by Nick Rust, chief executive of the British Horseracing Authority
I’m often described as a poacher turned gamekeeper; a former bookmaker who now finds himself running the governing body of British horseracing. This suggests what’s good for betting isn’t good for racing and vice versa. I couldn’t disagree more.
Earlier this week, the Government announced that it will introduce new legislation to make sure that all bookmakers who accept bets on the sport will pay a fair return to racing.
The news was described by some in the media as a “coup” and a “win” for racing, while others have been more measured in their response, understandably seeking more detail on the Government’s news.
Both reactions, I suggest, somewhat miss the point. Because I firmly believe that in years to come, we will look back on this week’s historic announcement as a win-win for both industries that gave us the platform for growth. And here’s why: Common interest.
Racing and betting share a common interest in the sport of horseracing. There is no better, bespoke betting product than ours in the world of sport. I find it impossible to think that either racing or betting could truly prosper and fulfil its potential without the other. That doesn’t mean to say that it’s a partnership without compromise or even tension at some times. But in my view, the relationship with betting and racing has stood, and will continue to stand, the test of time.
I want racing in this country to be funded properly at all levels of the sport. That means enticing owners, trainers, breeders into the sport, as well as the essential stud and stable staff to care for our horses, and providing everyone with fair and reasonable financial returns. A growing horse population will result in more competitive and compelling racing, and enable us to attract more customers and more people to share the excitement of a placing bet on a race, while investing in the welfare, education and integrity that are essential to our sport. The total pot grows, racing benefits, betting benefits.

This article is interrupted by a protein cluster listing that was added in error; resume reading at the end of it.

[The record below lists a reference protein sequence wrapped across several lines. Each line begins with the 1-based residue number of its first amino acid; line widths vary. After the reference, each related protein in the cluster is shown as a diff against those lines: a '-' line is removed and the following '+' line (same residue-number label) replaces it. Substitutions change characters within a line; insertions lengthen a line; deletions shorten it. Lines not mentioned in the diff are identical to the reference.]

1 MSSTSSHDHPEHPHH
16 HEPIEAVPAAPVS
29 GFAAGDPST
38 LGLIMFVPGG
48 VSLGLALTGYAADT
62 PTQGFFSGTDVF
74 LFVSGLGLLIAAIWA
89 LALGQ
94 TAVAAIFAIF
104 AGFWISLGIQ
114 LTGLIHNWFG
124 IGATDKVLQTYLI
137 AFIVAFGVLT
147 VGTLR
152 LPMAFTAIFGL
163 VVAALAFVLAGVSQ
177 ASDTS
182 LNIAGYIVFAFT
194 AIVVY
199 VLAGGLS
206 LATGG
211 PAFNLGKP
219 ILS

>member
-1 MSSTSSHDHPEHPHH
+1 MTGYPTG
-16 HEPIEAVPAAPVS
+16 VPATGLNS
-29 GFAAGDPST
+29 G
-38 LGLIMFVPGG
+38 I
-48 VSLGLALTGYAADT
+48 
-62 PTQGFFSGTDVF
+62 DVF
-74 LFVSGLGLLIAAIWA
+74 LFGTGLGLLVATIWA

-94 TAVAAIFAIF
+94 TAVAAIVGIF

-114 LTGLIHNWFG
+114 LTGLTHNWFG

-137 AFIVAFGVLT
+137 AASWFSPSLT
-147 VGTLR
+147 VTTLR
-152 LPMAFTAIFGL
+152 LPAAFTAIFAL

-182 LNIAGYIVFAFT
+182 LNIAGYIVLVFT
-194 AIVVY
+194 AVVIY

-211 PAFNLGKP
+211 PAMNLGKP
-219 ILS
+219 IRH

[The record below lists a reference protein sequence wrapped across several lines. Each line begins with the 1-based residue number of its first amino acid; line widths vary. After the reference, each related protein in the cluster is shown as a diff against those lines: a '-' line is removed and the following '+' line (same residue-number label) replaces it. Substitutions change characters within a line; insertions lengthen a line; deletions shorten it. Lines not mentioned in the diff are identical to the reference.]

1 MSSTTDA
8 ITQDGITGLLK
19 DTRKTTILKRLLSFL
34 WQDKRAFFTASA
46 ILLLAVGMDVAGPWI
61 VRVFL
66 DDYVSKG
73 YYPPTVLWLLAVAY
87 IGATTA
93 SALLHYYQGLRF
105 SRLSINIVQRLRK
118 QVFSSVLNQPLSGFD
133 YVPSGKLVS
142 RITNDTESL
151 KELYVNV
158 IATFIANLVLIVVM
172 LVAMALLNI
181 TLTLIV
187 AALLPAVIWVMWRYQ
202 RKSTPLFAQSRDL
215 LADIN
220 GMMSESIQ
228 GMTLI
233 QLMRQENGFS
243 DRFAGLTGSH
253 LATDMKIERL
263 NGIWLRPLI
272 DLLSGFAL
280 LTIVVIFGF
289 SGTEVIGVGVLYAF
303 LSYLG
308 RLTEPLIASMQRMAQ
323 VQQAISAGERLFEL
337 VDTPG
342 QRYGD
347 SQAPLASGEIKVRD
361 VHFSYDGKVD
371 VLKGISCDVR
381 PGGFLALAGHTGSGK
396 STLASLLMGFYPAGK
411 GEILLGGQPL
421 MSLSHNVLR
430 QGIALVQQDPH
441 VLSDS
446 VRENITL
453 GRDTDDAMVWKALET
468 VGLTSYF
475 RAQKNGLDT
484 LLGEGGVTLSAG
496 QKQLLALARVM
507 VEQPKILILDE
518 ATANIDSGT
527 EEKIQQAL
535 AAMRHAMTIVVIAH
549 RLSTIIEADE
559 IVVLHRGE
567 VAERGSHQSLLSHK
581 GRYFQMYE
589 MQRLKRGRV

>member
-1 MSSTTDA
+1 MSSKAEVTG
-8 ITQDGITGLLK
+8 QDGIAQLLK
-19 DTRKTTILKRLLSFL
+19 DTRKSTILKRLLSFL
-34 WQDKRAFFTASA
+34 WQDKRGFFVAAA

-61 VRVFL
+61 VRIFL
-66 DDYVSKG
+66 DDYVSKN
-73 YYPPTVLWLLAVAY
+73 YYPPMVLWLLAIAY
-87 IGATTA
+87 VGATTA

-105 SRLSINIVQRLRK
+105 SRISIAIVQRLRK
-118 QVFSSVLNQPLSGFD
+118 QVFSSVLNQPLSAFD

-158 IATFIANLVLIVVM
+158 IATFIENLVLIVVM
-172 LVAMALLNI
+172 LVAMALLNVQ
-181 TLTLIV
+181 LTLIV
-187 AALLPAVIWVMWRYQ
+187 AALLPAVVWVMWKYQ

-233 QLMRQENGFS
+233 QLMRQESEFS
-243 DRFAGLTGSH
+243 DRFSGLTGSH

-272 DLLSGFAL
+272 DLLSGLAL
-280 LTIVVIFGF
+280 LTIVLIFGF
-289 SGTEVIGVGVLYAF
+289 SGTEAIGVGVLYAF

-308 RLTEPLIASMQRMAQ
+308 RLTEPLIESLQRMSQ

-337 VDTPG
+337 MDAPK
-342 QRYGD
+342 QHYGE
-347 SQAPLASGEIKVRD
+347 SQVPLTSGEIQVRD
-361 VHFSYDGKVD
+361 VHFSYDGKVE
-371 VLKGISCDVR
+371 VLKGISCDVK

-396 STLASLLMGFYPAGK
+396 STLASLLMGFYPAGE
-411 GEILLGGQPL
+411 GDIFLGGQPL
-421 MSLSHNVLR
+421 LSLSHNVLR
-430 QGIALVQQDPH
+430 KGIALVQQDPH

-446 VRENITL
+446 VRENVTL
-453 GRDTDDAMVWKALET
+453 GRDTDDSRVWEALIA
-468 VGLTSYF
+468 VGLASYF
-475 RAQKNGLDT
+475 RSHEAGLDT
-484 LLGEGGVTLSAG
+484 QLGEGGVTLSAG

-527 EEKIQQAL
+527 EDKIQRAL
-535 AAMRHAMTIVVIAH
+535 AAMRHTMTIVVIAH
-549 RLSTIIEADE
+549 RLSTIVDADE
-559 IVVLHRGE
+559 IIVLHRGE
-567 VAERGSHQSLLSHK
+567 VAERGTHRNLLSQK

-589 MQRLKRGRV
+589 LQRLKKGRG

Attention is now shifting to the rate of the new system, and what is meant by a “fair return.” I’m perfectly clear on this point. The Government said in its written statement on Thursday that it will ensure a “fair return from all bookmakers to racing, which has been lost simply because of the shift to remote and offshore betting.”
This means increasing the amount of funding betting provides to racing by capturing fully the 50 per cent of betting activity that takes place through digital channels, in addition to betting shops and the (very welcome) current voluntary contributions that Betfair, Bet365, 32Red and BetVictor have agreed to make under the ABP initiative. It also means a level-playing field for all betting operators.
I’m encouraged that some of the major retail bookmakers have now publicly said that they should pay a return based on their remote offshore betting. I’d urge them to see the additional funding not simply as a cost, but as an investment to grow the sport for mutual benefit.
This new system will see the will of Parliament since 1961 – that British Racing be appropriately funded from the significant betting activity on our sport – transformed for the digital age, to the benefit of both racing and betting.
There is one group of people who this impacts who I’ve yet to mention, but who, in many ways, are among the most important – the punters. I believe that a betting and racing industry working in tandem to promote the sport, and a funding mechanism that helps grow the sport, can only be of benefit to the betting public. I want to see more attractive, compelling, and competitive racing for our fans, which punters can bet on when and how they want, and a funding mechanism that ensures a fair return to the industry from their money.
What’s good for racing, can indeed be good for betting as well as our wonderful sport.
7 March 2016